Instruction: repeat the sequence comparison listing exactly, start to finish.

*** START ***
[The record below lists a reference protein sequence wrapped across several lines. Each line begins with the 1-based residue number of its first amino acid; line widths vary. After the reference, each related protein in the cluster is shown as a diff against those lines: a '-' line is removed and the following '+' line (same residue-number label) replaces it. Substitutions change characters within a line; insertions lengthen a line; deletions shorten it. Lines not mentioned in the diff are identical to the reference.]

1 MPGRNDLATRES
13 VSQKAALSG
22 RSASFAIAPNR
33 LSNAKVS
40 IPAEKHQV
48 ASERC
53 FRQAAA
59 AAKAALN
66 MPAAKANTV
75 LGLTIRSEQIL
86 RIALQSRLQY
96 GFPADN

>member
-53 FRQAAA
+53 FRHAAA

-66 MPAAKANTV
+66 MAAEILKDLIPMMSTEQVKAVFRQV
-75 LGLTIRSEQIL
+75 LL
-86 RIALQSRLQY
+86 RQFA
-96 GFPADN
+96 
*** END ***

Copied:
[The record below lists a reference protein sequence wrapped across several lines. Each line begins with the 1-based residue number of its first amino acid; line widths vary. After the reference, each related protein in the cluster is shown as a diff against those lines: a '-' line is removed and the following '+' line (same residue-number label) replaces it. Substitutions change characters within a line; insertions lengthen a line; deletions shorten it. Lines not mentioned in the diff are identical to the reference.]

1 MPGRNDLATRES
13 VSQKAALSG
22 RSASFAIAPNR
33 LSNAKVS
40 IPAEKHQV
48 ASERC
53 FRQAAA
59 AAKAALN
66 MPAAKANTV
75 LGLTIRSEQIL
86 RIALQSRLQY
96 GFPADN

>member
-53 FRQAAA
+53 FRHAAA

-66 MPAAKANTV
+66 MAAEILKDLIPMMSTEQVKAVFRQV
-75 LGLTIRSEQIL
+75 LL
-86 RIALQSRLQY
+86 RQFA
-96 GFPADN
+96 